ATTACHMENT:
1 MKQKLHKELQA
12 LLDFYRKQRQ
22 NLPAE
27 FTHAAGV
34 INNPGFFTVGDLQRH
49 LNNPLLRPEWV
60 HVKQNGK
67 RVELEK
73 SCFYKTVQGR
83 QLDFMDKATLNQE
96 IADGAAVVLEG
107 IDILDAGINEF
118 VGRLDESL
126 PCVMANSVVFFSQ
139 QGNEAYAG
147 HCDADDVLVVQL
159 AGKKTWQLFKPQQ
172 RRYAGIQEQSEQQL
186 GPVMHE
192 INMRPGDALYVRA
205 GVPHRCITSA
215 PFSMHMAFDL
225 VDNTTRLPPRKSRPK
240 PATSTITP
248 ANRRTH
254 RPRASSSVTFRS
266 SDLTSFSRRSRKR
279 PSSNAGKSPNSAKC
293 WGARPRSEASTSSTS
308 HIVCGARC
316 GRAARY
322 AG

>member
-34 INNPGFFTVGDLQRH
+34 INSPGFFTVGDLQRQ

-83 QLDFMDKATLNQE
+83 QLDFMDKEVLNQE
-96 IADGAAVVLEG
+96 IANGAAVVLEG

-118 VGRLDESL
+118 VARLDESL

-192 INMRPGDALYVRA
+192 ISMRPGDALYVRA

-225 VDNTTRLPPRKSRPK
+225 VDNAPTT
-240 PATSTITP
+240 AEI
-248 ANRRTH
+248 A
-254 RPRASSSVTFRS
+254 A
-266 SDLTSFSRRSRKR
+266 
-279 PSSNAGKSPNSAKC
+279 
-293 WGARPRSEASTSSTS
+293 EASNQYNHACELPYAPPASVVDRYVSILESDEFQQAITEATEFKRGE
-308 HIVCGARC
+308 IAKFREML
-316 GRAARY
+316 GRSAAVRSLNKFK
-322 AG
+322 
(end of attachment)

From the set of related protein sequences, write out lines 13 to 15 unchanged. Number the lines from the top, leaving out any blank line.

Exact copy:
118 VGRLDESL
126 PCVMANSVVFFSQ
139 QGNEAYAG